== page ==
Cincinnati Museum Center adds new Curator of Photographs, Prints and Media

CINCINNATI – Cincinnati Museum Center (CMC) announced today the hiring of its new Curator of Photographs, Prints & Media. Arabeth Balasko brings 18 years of experience to CMC’s collections of more than one million photographs, films, sound recordings and prints. Balasko will take the lead on new and ongoing research projects while also working to digitize CMC’s photography and audiovisual collections that date back nearly 180 years.

In her role, Balasko will be instrumental in creating inclusive, up-to-date strategies for collecting and preserving visual culture that can help accurately, inclusively tell and illustrate our region’s history. She has worked previously with large and small organizations, including with Tribal Nation partners, to organize archives and address out-of-date language used to describe and name photograph subjects, a skill that will help CMC update its own archives to acknowledge how the process of history continues to evolve. Balasko will also play a key role in ongoing exhibit and program development as part of CMC’s curatorial team. Her experience in digital asset management systems will allow CMC to better organize its photography and visual media collections and make them more accessible to others.

“I am truly looking forward to helping Cincinnati Museum Center usher this collection into the present day,” said Balasko. “My goal is to ensure that all users feel seen and represented in our collection scope. Diverse perspective matter. As a community-based collection, it is vital that people feel empowered to become involved, invested and part of the collecting process. By uplifting and encouraging the sharing of stories, voices and various community viewpoints, we all win. I am honored to be joining a team of dedicated people striving to make the humanities a more inclusive place.”

Balasko joins CMC after six years as an archival and historical consultant, where she focused on establishing best practices, setting up and developing collection spaces and cataloging archival accession, including both digital and physical collections. She also spent time at the Anchorage Museum in Alaska, where she oversaw over 1 million archival images, and with the Arlington Public Library in Virginia where, as the county’s first digital archivist, she managed over 30.5 TB of digitized content. Balasko has experience in several historical and preservation institutions, including the Preservation Society of Newport County, Greenbrier Historical Society and the North House Museum, the University of Massachusetts and the Isabella Stewart Gardner Museum.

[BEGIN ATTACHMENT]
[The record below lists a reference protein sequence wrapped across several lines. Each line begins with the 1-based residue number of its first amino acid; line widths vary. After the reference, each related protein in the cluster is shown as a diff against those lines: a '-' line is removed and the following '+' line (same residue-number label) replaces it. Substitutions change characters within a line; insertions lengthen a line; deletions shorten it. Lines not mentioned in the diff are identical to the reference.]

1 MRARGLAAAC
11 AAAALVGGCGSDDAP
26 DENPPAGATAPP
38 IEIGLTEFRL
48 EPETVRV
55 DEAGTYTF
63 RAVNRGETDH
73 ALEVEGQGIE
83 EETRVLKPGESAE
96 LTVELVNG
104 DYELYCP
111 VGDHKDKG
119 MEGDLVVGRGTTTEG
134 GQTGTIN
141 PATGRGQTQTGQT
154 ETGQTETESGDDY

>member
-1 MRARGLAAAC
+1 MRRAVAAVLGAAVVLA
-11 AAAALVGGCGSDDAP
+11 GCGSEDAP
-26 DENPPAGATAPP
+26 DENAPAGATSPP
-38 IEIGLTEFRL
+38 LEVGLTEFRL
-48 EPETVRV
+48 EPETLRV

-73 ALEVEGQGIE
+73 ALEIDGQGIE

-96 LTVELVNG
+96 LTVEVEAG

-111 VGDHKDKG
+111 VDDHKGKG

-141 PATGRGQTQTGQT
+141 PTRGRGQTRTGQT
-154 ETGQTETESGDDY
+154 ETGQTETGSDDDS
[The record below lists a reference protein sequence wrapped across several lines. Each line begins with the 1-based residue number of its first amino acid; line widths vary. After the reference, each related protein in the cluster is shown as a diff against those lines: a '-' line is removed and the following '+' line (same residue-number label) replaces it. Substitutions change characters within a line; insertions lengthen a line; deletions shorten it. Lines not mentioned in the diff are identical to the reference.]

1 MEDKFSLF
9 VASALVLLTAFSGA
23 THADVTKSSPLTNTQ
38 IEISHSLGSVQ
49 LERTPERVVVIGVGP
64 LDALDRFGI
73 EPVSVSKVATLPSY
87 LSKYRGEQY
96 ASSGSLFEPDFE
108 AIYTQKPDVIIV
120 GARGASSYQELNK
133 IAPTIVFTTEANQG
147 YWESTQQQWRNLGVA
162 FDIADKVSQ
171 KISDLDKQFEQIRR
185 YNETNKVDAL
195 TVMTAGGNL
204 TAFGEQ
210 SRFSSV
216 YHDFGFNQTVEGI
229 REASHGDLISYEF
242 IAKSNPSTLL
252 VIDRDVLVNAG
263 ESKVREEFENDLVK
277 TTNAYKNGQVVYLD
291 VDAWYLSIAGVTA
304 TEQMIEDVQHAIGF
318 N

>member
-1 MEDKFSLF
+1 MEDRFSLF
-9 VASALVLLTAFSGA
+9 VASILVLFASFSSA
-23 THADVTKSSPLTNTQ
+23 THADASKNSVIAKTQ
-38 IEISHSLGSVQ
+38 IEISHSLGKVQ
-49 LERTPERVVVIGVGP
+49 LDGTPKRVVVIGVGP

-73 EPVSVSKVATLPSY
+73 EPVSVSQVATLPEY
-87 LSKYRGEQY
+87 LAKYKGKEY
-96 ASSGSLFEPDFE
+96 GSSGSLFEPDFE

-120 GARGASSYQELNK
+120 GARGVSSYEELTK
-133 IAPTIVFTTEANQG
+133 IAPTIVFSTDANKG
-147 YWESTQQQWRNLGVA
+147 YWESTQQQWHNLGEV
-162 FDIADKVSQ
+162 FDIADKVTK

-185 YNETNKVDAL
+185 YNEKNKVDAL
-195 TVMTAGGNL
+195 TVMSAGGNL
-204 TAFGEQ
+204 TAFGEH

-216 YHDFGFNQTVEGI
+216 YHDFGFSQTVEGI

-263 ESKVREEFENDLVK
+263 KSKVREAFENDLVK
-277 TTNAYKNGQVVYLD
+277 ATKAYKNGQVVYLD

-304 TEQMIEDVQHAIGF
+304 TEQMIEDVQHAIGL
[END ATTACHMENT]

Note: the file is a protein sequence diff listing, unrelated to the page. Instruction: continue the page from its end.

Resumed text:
Balasko is a graduate of West Virginia University with degrees in international studies, history and Russian culture and language and earned a master’s degree in history and archives from the University of Massachusetts Boston.

“Arabeth’s deep knowledge, skill in caring for archives and collections and experience working with a broad range of partners and institutions will add critical strength to our collections and research team,” said Whitney Owens, chief learning officer at Cincinnati Museum Center. “Learning from history helps us make progress toward justice, and Arabeth’s leadership will help us explore how images of our past and present can broaden our perspectives. We look forward to what Arabeth will help us accomplish.”

Balasko is a member of the Society of American Archivists and the Board of Directors for the Poe Museum in Richmond, Virginia. She has been involved in several trade and historical publications, including The Dawn of the Great Archival Shift, Women’s Work: Stories of Persistence and Influence, 19th Century Watering Holes: From Infirmary to Social Itinerary and The Memory Keeper: Analyzing the Importance of Collecting and Preserving Oral Histories in a Twenty-First Century University Archival Repository.

CMC’s photographs, prints and media collections encompass more than one million pieces, including:
6 million feet of 8mm, 16mm and 25mm motion picture film
800,000 photographs, the earliest dating back to the 1840s. Less than 1% of the photographs in the collection are in color
300,000 videotapes, of which nearly half are in black and white
400,000 sound recordings, including 16” radio transcription discs, 45 and 33 1/3 rpm records, ¼” magnetic analog tapes and compact discs
6,000 postcards
5,000 prints, including lithographs, World War I and World War II posters, circus advertisements and more

Among the collection highlights are news footage from local TV and radio stations, more than 300 images from 19th-century African American photographer J.P. Ball, more than 6,000 negatives and prints from photographer Paul Briol, 30,000 prints and negatives from photographer Daniel Ransohoff on social conditions and relief agencies in Cincinnati between 1930 and 1980 and the Felix J. Koch collection.

For more information, visit www.cincymuseum.org

Arabeth Balasko

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